If you really care about your website conversion rate optimization, you would read this article in its entirety – the information presented here is priceless, yet free.
What Is Conversion?
Conversion, in general, is the process of one thing turning into another thing.
If applied to websites, conversion is when a visitor takes any desired action on a web page.
More specifically, conversion is the process of turning a regular visitor into a registered user, paid customer, subscriber etc.
What Is Conversion Rate?
As defined by Wikipedia, the conversion rate is the proportion of website visitors who take an action to go beyond a casual content view or website visit, as a result of subtle or direct requests from marketers, advertisers, and content creators.
The formula of the conversion rate is pretty obvious – it’s a ratio of “converted” user to the total number of users.
What Is Conversion Rate Optimization for a Website?
Conversion rate optimization (CRO) is the process of increasing conversion on a website using various techniques. We will talk more about these techniques in just a few moments.
Conversion rate optimization is…
- based on the systematic and structured approach
- driven by the analytics and user data
- a part of your overall marketing strategy
- about getting the most out of what you have!
Conversion rate optimization is not…
- based on taking guesses and copying from others
- always about common sense – people are irrational
- a science – it’s more of an art!
I’ve got a great article on conversion rate optimization basics, and it’s right here on this website – “Conversion Rate Optimization: Where to Start and How to Succeed.”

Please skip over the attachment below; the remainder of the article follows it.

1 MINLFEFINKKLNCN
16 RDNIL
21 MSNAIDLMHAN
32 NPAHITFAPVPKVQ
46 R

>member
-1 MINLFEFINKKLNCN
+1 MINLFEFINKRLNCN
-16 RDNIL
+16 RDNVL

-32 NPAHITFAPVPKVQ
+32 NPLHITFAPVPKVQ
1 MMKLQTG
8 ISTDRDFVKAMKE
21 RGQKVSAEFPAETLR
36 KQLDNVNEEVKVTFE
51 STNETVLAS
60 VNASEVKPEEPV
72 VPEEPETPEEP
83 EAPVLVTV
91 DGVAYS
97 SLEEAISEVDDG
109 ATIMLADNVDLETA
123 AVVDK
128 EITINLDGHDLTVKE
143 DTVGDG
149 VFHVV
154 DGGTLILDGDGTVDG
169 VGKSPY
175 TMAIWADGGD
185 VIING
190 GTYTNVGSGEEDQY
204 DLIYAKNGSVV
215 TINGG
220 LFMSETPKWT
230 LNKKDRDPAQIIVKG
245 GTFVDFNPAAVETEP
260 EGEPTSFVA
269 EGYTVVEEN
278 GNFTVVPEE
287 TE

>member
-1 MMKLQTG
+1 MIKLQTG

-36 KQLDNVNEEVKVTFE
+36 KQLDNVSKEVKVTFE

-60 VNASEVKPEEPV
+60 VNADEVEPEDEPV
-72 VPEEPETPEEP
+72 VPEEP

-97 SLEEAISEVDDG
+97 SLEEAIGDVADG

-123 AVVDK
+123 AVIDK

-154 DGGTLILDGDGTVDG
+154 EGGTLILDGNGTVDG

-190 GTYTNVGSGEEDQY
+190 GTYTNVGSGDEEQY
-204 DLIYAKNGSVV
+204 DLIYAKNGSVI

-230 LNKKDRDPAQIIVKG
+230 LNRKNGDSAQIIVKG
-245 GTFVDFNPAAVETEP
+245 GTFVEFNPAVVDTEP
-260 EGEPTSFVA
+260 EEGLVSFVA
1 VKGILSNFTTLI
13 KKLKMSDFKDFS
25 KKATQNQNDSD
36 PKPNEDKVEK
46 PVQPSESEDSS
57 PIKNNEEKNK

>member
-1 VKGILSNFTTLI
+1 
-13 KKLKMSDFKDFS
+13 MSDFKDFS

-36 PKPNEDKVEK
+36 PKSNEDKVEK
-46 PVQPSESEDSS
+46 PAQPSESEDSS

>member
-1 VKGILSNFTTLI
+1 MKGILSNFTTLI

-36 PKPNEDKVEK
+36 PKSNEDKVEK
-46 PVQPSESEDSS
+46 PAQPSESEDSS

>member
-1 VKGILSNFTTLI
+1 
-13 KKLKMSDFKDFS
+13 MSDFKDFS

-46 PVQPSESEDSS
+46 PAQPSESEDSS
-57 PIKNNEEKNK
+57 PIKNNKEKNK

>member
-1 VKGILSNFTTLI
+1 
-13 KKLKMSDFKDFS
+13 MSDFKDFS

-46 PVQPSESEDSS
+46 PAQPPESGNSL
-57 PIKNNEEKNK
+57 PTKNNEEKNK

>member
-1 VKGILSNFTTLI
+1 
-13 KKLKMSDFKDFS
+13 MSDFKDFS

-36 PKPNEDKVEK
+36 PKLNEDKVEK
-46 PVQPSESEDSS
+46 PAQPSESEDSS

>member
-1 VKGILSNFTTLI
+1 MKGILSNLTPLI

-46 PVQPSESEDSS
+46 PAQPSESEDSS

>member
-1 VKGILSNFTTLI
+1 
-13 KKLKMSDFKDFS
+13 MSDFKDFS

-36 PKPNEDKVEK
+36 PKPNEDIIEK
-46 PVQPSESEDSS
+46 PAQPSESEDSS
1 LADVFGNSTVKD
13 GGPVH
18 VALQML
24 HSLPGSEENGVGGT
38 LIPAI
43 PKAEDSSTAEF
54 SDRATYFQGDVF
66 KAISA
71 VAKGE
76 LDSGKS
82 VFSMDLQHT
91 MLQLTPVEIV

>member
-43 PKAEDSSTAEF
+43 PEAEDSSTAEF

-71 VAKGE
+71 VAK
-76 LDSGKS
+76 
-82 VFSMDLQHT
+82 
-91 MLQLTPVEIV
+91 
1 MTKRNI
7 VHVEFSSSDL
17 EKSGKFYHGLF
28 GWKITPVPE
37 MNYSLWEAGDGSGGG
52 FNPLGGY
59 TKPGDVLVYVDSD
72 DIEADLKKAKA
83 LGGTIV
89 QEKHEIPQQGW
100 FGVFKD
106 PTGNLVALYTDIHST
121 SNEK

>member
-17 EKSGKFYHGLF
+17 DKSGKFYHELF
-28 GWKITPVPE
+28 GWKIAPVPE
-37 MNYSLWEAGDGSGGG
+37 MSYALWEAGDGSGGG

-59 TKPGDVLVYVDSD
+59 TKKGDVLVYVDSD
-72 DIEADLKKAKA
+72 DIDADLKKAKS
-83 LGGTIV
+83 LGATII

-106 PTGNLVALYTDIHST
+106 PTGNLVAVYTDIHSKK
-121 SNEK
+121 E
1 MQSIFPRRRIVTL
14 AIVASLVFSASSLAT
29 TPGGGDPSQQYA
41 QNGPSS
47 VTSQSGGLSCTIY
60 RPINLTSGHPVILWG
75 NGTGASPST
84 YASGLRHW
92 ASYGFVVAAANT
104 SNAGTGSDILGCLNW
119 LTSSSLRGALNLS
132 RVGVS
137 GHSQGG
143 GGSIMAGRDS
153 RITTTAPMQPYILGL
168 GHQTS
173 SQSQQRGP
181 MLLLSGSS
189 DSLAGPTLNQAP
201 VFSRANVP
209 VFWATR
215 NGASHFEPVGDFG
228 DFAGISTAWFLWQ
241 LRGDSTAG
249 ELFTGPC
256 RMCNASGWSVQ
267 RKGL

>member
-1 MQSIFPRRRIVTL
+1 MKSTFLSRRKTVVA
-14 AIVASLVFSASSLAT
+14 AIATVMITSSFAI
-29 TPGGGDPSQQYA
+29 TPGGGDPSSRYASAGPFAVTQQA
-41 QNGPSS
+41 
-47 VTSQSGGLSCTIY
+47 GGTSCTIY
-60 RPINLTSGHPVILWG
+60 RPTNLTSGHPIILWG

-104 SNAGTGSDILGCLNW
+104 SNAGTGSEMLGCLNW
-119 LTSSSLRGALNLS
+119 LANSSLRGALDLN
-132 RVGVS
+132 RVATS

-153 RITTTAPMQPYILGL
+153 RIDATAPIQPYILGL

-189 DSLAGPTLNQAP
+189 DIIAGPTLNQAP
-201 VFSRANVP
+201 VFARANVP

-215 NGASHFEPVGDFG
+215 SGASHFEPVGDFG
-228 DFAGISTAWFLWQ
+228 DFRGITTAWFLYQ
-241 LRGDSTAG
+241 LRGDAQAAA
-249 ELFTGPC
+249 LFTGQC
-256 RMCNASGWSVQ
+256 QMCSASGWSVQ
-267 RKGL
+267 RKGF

Key Terms You Should Know
These are the words I will be using a lot in this article so you might want to familiarize yourself with their meaning.
Conversion funnel (or simply funnel) is a general path that a user should follow to complete the conversion. For example, on my website it would probably be something like this:
Google search => Article page => Newsletter subscription form.
These are the steps that your visitors have to through to become your customers. There is always some friction and each step typically has fewer users than the previous one. In my case, it may be 1,000 => 100 => 10.
Keep in mind that conversion has an additional dimension, which is time. You should build and analyze the conversion funnels only for the comparable amount of time.
Landing page is the front page of your website – it’s the page users “land on,” when they click on a link in search results.
Landing page should contain everything your future customers need to know about your product or service: description, features, and pricing. Optionally, it could have customer reviews or testimonials, videos, demos and other information you deem valuable.
Call-to-action (CTA) is an instruction to the audience of your website to provoke an immediate response, usually featuring an imperative verb like “sign up,” “call now,” or “start your free trial.”
Everything you should know about calls-to-action is here in this article called “15 Tips How to Create a Call To Action That Will Double Your CTR”.
Value proposition is the concentrated message you want to deliver to your potential clients, usually a short line of text. It’s about the core value they will get by using your product (service) if they become your customers.
For example, “unlock your real potential with the product X,” or “get bigger and stronger with the service Y,” or even “get laid more with my special set of techniques.” 🙂
A/B testing (also called split-testing) is the process testing two or more versions of an interface element against each other to see which performs better in terms of conversion rate. For example, green button vs. red button.
With A/B testing, you can test only one element at a time.
As you may have probably guessed, multivariate testing allows you to test multiple interface elements or their combinations against each other at a time.
For example, you could test different combinations of CTA, pictures, and copy to see which combination performs best.